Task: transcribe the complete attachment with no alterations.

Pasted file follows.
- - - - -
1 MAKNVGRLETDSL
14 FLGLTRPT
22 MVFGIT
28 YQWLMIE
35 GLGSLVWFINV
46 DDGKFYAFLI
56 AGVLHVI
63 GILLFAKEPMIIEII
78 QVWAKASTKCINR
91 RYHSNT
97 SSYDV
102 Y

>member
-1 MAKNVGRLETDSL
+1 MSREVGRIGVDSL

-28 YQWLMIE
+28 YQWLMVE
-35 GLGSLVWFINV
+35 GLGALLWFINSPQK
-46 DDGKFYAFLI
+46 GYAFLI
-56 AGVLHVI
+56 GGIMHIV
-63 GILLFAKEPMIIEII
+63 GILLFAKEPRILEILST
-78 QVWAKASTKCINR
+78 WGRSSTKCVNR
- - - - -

1 MAKNVGRLETDSL
14 FLGLTRPT
22 MVFGIT
28 YQWLMIE
35 GLGSLVWFINV
46 DDGKFYAFLI
56 AGVLHVI
63 GILLFAKEPMIIEII
78 QVWAKASTKCINR
91 RYHSNT
97 SSYDV
102 Y

>member
-1 MAKNVGRLETDSL
+1 MSREVGRIGVDSL

-28 YQWLMIE
+28 YQWLMVE
-35 GLGSLVWFINV
+35 GLGALLWFINSPQK
-46 DDGKFYAFLI
+46 GYAFLI
-56 AGVLHVI
+56 GGIMHIV
-63 GILLFAKEPMIIEII
+63 GILLFAKEPRILEILST
-78 QVWAKASTKCINR
+78 WGRSSTKCVNR